Sergio Giral: a giant of Cuban cinema
There are hints of Sergio Leone in the revelatory work of namesake Sergio Giral, one of the greats of Afro-Cuban cinema, says Ashley Clark.
|Maluala screens at BFI Southbank on 9 March 2013 as part of the African Odysseys strand.|
Maluala, which plays at the BFI Southbank this weekend as part of its ongoing African Odysseys strand, is a revelatory experience in more ways than one. Thematically, it sheds light upon a little-known aspect of the story of the enslavement and forced transportation of Africans to the Americas, but also offers us a window into the work of director Sergio Giral, one of the most important figures of Cuban national cinema.
Born in Havana in 1937, Giral began his professional life as a painter in New York City. Barely surviving in the US, he returned in 1959 at the age of 22 to witness the Cuban revolution (the Castro-led overthrow of Batista’s government), before becoming involved – at the behest of legendary cinematographer Nestor Almendros – in the Cuban Institute of Cinematographic Art and Industry (ICAIC). The ICAIC – established in March 1959 – was one of the first cultural initiatives carried out by the revolutionary government, and it was here that Giral developed his interest in Cuba’s complex colonial history within the context of filmmaking.
Following a period in which he learned his trade and made a handful of shorts and documentaries, Giral embarked on first major work, The Other Francisco (1975); a challenging mixture of documentary-style reconstruction and melodrama which set about questioning the received wisdom about the good intentions of abolitionists. It also represented the first part of a trilogy which looked to tackle the role of slavery in the colonial era and its legacy in Cuban and Caribbean societies. The second of the trilogy, 1976’s Rancheador (Slave Hunter), was a grisly and disturbing account of a henchman of the slave-owning colonialists charged with the task of pursuing fugitive slaves and returning them to their owners.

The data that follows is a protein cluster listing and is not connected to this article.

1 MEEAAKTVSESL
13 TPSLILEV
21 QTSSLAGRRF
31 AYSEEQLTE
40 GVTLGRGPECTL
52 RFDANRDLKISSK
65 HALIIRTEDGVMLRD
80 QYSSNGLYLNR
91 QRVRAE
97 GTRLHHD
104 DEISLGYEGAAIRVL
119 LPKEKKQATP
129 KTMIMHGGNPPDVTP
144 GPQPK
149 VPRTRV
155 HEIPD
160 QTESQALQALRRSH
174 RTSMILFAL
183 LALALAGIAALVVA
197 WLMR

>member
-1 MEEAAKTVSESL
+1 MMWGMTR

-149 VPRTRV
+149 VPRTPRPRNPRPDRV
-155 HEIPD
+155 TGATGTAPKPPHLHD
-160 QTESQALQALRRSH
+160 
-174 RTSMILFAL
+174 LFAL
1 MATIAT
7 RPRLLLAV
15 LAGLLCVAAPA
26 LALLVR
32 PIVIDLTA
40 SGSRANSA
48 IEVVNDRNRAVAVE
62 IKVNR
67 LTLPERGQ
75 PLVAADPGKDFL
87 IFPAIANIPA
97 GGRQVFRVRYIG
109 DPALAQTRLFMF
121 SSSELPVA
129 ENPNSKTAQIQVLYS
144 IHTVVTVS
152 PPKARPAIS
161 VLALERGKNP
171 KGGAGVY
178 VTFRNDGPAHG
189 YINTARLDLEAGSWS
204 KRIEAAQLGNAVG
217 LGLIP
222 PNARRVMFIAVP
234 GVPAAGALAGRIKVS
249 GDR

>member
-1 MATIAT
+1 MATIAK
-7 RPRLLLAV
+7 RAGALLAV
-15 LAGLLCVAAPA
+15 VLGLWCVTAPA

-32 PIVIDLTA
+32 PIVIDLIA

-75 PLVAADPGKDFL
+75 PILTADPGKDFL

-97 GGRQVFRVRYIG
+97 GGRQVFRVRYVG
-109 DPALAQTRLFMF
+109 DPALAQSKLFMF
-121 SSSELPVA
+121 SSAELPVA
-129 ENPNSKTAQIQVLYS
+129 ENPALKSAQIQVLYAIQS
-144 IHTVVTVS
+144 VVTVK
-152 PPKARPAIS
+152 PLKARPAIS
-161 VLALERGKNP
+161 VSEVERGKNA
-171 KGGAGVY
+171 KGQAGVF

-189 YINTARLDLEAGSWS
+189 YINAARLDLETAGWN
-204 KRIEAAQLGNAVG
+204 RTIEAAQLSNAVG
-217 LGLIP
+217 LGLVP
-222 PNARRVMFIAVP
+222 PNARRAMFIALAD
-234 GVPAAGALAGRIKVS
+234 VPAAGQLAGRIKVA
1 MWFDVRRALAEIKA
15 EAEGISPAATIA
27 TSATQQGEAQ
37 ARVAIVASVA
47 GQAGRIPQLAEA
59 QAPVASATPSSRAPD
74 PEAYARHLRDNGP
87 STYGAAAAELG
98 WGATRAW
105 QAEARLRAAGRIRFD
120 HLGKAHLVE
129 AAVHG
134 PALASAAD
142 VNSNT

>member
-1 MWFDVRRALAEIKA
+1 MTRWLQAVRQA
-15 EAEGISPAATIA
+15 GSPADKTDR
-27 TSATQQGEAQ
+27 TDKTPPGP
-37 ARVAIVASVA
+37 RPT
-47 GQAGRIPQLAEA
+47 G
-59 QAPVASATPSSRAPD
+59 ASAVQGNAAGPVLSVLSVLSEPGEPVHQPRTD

The culmination of the trilogy remains Giral’s most heralded work to date. In Maluala (1979), the action centres on the black chieftain Gallo (a brilliant performance by Samuel Claxton), and his key associate, Coba, who present a petition for land and liberty to the ruling colonial government in Cuba.
After weighing his options, the crafty Governor decides to offer freedom on the proviso that the rebellious villages will be dismantled and their men surrender. Three other chieftains agree, but the steadfast Gallo and the conflicted Coba refuse, leading to violence, emotional turbulence, and a truly unforgettable final freeze-frame image freighted with political significance.
Bursting with colour, and bearing echoes of both the elemental grace of Sergio Leone and the brusque power of Gillo Pontecorvo, Maluala is a rousing and intelligent watch. Moreover, its presence is crucial in that it expands upon the little-known stories of those who were able to resist, escape their bondage, and form communities that became crucial hives of resistance.
Within the areas of Spanish colonisation, such as Cuba and Mexico, these people were known as cimarrons (‘maroons’ in English), and their hidden, fortified villages known as palenques (palisades). Ultimately it’s a story of agency and collective action, shot through with a revolutionary spirit and told, crucially, from an African point of view.
Even though Giral (who was one of the only black filmmakers at the ICAIC) subscribed to what historian Haseenah Ebrahim describes as “the dominant ideology of Revolutionary Cuba … that there are no whites or blacks – just Cubans”, there is clearly a direct relationship between his experiences a black man and filmmaker, and his filmic output.
In the aftermath of Maluala, Giral continued to make socially conscious films in Cuba throughout the 1980s, but in 1991 returned to the United States. He now resides in Miami, Florida, and continues to make films which broach issues of social justice and protest, where the personal melds effortlessly with the political.
His documentary Chronicle of an Ordinance (2000), for example, investigated the civil rights struggles of the LGBT community in Miami Dade County. His most recent work (and his first feature film made in the USA), comedy-drama Dos Veces Ana (2010) marked something of a departure.
Even if Giral remains a lesser-known figure on the international stage than is deserved, he is a filmmaker well worth discovering: an Afro-Cuban auteur committed to excavating and examining colonial history with the eye of a true artist.